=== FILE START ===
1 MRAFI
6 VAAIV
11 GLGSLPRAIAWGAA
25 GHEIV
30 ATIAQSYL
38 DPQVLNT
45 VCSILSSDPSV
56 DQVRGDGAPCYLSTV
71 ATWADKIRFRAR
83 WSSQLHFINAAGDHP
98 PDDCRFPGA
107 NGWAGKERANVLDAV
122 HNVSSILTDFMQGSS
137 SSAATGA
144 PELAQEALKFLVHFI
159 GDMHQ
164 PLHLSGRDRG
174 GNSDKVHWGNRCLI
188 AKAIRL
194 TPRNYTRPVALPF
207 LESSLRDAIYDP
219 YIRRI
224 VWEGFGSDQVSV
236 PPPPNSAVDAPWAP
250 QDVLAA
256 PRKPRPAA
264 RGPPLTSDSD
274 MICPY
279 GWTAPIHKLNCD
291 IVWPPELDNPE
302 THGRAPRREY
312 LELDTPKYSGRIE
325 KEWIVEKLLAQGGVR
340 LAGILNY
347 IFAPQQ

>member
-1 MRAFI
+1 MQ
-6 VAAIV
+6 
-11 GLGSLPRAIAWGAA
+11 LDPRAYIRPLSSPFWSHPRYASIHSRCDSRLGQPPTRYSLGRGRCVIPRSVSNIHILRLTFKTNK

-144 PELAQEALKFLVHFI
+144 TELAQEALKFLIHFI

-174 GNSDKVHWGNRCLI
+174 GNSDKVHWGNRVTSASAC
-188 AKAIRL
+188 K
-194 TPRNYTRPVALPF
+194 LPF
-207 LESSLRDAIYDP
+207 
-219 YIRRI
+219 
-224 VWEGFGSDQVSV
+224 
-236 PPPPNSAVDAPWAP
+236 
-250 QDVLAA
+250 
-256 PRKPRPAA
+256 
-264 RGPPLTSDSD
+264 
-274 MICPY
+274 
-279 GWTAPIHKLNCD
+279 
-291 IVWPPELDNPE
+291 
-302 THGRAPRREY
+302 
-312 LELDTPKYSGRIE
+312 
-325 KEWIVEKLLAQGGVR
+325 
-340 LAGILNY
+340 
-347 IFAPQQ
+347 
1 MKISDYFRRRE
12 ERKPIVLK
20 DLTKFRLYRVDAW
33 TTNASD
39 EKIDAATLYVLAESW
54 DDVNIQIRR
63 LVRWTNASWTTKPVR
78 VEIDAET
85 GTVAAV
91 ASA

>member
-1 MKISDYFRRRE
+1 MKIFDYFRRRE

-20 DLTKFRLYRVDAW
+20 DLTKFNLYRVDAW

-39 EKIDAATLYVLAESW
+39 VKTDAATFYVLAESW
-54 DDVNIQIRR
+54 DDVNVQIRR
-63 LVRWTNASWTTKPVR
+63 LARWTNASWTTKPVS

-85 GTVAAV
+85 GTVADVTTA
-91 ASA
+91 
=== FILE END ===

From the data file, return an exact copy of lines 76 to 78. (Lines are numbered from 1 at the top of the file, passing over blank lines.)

+325 
-340 LAGILNY
+340 